regex  reg1("[0-9]+");
string str1("123000");
string str2("123000.0");

bool b = regex_match(str1, reg1);
cout << str1 << (b ? " is " : " is not ");
cout << "a match." << endl;

b = regex_match(str2, reg1);
cout << str2 << (b ? " is " : " is not ");
cout << "a match." << endl;

These statements print out:

123000 is a match.
123000.0 is not a match.

The string “123000.0” does not result in a match because regex_match attempts to match the entire target string; if it cannot, it returns false. The regex_search function, in contrast, returns true if any substring matches. Therefore, the following function call returns true, because the substring consisting of the first six characters matches the pattern specified earlier for reg1.

std::regex_search("123000.0", reg1)

Generally speaking, every regular-expression operation begins by initializing a regex object with a pattern; this object can then be given as input to regex_match or regex_search. Creating a regex object builds a regular-expression engine, which is compiled at runtime (!), so for best performance, create as few new regular expression objects as you need to.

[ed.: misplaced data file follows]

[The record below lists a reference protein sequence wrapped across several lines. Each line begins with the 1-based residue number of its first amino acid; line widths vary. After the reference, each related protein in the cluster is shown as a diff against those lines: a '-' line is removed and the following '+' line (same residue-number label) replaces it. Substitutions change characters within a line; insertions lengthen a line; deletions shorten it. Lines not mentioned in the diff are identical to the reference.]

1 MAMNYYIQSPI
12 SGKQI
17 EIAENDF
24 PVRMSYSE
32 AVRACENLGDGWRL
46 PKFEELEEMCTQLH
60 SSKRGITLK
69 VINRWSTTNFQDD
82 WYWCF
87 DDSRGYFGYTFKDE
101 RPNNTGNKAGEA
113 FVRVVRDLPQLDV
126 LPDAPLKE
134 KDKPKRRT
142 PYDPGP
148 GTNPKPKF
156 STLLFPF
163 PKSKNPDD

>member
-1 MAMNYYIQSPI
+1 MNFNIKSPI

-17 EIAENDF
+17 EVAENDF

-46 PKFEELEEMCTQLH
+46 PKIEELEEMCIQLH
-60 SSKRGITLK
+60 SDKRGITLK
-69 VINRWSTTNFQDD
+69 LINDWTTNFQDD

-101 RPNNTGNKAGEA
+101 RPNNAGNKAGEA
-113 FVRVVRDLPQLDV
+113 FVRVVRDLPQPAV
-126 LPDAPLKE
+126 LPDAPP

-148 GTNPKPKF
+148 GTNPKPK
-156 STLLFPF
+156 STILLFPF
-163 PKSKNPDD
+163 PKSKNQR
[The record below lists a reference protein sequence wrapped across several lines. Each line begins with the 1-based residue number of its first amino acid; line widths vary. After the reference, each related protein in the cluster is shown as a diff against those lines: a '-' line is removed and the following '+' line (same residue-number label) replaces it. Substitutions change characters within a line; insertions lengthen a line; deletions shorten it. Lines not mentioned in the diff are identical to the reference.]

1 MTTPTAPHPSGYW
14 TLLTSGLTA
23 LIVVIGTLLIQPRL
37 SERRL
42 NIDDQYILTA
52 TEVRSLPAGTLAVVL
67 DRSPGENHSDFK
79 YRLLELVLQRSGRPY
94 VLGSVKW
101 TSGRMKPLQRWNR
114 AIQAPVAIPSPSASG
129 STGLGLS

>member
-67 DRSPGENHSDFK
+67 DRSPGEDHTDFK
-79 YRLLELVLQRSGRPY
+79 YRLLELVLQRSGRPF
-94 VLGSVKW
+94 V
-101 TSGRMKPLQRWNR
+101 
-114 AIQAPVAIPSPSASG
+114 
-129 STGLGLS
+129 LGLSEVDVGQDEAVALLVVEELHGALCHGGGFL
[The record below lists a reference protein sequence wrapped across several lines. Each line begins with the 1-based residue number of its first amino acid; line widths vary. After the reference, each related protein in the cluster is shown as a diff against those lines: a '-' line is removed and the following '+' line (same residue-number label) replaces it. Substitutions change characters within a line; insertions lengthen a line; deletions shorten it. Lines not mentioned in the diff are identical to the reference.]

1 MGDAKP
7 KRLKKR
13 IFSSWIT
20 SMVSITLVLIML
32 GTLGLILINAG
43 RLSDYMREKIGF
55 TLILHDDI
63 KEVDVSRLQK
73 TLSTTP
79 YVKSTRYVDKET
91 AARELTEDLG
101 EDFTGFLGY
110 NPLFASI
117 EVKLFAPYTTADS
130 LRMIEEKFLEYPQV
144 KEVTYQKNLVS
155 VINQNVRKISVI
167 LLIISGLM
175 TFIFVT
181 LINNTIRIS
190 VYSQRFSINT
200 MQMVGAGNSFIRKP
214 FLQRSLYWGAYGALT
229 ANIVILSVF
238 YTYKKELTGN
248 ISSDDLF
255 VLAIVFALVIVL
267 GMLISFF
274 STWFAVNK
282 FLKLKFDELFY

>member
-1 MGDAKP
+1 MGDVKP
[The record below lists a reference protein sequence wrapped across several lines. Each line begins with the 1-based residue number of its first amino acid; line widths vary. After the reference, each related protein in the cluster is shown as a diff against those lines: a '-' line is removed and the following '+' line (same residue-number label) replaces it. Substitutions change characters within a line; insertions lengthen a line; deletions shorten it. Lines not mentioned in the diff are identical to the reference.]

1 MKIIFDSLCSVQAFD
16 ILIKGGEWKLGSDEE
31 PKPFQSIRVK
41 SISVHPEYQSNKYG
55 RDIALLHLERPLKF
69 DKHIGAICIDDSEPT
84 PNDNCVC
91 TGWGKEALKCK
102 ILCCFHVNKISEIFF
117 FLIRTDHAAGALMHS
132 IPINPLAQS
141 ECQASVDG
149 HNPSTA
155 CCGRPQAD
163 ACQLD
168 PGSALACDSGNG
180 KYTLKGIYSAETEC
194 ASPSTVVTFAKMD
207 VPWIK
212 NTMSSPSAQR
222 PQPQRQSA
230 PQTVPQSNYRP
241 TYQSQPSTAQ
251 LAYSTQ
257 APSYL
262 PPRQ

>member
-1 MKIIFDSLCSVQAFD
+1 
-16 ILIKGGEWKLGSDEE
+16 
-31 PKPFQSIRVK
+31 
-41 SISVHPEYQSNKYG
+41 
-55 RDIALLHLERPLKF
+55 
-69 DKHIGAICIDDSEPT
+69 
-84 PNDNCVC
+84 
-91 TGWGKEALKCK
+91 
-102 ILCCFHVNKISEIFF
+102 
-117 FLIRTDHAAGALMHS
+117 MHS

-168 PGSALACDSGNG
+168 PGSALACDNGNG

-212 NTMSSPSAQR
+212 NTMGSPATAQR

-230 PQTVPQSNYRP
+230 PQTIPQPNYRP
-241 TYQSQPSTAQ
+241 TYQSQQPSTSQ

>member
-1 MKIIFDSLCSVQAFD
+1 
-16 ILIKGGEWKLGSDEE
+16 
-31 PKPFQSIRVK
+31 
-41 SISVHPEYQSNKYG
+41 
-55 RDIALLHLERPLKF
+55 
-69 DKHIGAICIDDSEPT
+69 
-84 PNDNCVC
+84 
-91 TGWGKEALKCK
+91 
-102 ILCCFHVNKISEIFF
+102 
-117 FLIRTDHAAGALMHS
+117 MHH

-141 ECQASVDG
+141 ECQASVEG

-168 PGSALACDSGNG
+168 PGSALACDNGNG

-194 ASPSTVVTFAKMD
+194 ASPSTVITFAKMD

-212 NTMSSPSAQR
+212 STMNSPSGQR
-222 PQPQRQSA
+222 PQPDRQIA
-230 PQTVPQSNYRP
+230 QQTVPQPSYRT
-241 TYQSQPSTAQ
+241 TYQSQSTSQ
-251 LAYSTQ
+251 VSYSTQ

Here are some other useful patterns:

using std::regex;
regex reg2("[0-9]*");            // Match 0 or more digits.
regex reg3("(\\+|-)?[0-9]+");    // Match digit string with
                                 //  optional + or - sign.

reg2 uses an asterisk (*) rather than a plus sign (+). The asterisk modifies the regular expression to mean, “Match zero or more copies of the preceding expression.” Therefore, reg2 matches an empty string as well as a digit string.

reg3 matches a digit string with an optional sign. The “or” symbol (|) means match the expression on either side of this symbol:

"a|b"    // Match a or b but not both.

Putting “a|b” into a group (using parentheses) and then following it with a question mark (?), makes the entire group optional.

The following expression means, “Optionally match a plus sign or a minus sign, but not both.”


Because the plus sign (+) has special meaning, it must be “escaped” by using backslashes. More about that in the next section.